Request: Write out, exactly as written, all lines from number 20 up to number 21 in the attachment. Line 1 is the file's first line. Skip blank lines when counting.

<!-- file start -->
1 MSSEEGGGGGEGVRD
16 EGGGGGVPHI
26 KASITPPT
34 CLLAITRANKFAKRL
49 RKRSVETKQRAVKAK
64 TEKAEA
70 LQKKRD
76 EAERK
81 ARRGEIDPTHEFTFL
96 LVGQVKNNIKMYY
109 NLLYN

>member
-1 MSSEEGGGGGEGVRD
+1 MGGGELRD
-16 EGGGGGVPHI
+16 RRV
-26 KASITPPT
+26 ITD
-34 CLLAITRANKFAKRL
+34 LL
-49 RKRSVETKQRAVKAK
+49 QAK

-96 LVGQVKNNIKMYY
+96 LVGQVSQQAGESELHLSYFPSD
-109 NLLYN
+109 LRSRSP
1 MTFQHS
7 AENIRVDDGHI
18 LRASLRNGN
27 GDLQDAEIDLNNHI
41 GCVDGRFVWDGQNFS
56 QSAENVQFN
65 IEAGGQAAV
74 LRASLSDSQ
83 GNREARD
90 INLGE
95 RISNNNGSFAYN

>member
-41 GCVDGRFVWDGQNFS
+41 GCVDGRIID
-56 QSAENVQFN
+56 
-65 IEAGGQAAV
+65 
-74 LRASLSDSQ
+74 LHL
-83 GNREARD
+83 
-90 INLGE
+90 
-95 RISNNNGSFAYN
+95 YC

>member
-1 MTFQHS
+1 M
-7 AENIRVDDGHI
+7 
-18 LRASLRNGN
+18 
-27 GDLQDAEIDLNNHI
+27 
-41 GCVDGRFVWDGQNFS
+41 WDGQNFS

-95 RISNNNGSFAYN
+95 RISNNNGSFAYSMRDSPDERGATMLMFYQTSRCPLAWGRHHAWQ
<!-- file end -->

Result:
+34 LL
-49 RKRSVETKQRAVKAK